• Note that the .vscode and .sfdx folders are not in Bitbucket because we added them to .gitignore - we don't need those tracked. 
  • Now back in VS Code our status bar has no cloud, and our Git panel has no changes. 

Connect to the Org 

It is surprising but at this stage you are not even connected to Salesforce - up to now was all about just getting your environment set up and working. Now we can connect to Salesforce. 

  • From the Command Pallet choose SFDX: Authorize an Org
    • Choose where to log into (eg Test for Sandbox, Production for Dev Org)
    • Enter the Org Alias
  • The Web browser will open and you will log into your sandbox as you would normally. 
  • Close the browser and come back to VS Code.
  • At the terminal type sfdx force:org:list to list the orgs you are connected to. 
    • Or choose SFDX: List all Aliases in the Command Palette

The status bar shows the Org Alias that you are connected to. 

Retrieve the Basic Metadata from the Org

Our project has some basic files in it in the force-app folder

  • Right click on the Package.xml files and choose SFDX: Retrieve Source in Manifest from Org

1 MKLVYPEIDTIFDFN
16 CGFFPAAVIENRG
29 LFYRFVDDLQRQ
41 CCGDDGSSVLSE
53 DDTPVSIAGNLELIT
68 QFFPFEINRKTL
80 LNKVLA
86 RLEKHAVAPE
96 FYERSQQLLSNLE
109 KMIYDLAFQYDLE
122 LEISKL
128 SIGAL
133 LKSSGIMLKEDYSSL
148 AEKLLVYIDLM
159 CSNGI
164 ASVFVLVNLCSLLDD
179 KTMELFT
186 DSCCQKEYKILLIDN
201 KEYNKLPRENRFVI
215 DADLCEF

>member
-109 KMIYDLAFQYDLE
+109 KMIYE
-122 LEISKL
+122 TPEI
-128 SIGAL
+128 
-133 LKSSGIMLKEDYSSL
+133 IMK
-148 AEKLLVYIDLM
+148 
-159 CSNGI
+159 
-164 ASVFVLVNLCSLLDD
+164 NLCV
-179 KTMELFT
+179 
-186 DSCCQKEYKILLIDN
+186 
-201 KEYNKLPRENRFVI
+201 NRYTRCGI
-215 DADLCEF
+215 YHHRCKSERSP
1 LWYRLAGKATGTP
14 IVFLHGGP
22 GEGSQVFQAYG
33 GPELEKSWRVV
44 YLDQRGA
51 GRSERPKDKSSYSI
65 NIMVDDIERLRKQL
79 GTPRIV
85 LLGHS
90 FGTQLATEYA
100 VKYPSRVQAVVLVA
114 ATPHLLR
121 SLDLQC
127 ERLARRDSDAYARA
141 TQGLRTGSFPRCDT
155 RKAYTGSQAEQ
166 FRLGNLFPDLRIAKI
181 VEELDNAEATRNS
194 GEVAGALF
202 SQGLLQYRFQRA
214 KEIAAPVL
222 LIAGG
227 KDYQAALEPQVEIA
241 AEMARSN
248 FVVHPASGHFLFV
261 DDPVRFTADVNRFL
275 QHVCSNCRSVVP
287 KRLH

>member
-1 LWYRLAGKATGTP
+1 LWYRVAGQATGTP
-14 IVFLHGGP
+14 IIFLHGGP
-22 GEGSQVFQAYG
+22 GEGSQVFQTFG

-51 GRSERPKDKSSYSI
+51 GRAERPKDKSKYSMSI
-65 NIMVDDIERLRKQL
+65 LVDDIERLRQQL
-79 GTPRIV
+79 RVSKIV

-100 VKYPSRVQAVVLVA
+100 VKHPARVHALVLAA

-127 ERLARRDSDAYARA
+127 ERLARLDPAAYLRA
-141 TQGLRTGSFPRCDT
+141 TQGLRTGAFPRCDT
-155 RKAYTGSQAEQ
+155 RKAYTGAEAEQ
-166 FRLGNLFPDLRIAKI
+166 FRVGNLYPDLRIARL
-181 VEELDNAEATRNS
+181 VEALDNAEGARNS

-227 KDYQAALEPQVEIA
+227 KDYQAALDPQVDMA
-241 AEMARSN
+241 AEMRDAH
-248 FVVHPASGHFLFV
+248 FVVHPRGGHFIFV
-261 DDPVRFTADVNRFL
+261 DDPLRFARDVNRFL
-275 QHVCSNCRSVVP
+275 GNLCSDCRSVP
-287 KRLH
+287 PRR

• Now the force-app folder has the contents from the Package.xml

Save to your Repo

This step is optional but we are just getting used to committing often and when major changes have been made to our project

Save to Github

  • Click on Source Control 
    • You will see all the updated files that need to be saved to your Github
  • Enter a message in Commit
  • Click the checkmark to Commit

  • It will ask you to Stage Changes, click Yes
  • The Code will be committed (locally). 

The status bar will show you are one commit behind - that is there is one commit made locally that has not been saved up to the cloud in Github

  • Click Sync Changes and OK
  • This will save the metadata from your Salesforce Org to Github. 

Save to Bitbucket

  • Open Source Tree 
  • Click Stage All
  • Commit and Push changes immediately to origin/master

  • Open Bitbucket and check that all your code is now safely tucked away. Cool!

Now for the rest

See Org Browser and Package.xml for more details on what to do next to download your metadata. 

After you have the new package.xml file: